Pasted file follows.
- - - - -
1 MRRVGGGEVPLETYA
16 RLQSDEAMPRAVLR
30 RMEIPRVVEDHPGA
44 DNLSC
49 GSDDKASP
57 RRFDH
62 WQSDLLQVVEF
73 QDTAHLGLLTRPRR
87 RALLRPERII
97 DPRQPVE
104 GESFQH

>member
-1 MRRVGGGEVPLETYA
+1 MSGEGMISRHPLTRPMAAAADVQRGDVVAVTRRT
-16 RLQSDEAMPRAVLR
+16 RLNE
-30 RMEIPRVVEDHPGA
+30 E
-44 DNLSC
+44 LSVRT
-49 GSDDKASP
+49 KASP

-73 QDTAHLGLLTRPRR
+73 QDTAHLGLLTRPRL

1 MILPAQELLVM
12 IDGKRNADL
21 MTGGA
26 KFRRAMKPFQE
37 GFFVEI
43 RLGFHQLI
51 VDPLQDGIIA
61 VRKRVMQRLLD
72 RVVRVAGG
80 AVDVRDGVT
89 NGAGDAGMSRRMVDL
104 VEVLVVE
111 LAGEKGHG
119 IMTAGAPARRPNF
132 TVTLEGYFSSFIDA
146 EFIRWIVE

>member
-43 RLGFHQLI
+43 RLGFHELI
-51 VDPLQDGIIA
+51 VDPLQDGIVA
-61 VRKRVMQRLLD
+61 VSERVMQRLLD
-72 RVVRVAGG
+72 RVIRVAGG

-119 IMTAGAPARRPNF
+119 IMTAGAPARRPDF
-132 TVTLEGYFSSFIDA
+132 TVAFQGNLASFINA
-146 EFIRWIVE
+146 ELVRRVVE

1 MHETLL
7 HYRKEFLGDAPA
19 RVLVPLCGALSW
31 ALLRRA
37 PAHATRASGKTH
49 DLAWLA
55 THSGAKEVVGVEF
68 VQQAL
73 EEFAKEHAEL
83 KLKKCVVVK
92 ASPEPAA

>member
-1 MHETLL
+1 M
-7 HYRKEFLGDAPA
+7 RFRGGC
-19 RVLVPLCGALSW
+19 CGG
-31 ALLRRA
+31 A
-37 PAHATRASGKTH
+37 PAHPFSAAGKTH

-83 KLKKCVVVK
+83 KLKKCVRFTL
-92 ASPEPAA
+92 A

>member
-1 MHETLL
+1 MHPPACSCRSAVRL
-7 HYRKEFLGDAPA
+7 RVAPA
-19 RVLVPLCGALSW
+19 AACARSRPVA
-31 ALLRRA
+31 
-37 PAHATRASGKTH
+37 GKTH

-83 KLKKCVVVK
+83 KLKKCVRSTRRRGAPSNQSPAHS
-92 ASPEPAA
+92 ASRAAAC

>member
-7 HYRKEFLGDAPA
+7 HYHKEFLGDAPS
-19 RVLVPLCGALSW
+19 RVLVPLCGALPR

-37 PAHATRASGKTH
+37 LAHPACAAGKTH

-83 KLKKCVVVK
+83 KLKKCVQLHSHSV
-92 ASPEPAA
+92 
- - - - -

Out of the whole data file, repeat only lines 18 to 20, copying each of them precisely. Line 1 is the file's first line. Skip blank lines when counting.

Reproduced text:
+30 E
-44 DNLSC
+44 LSVRT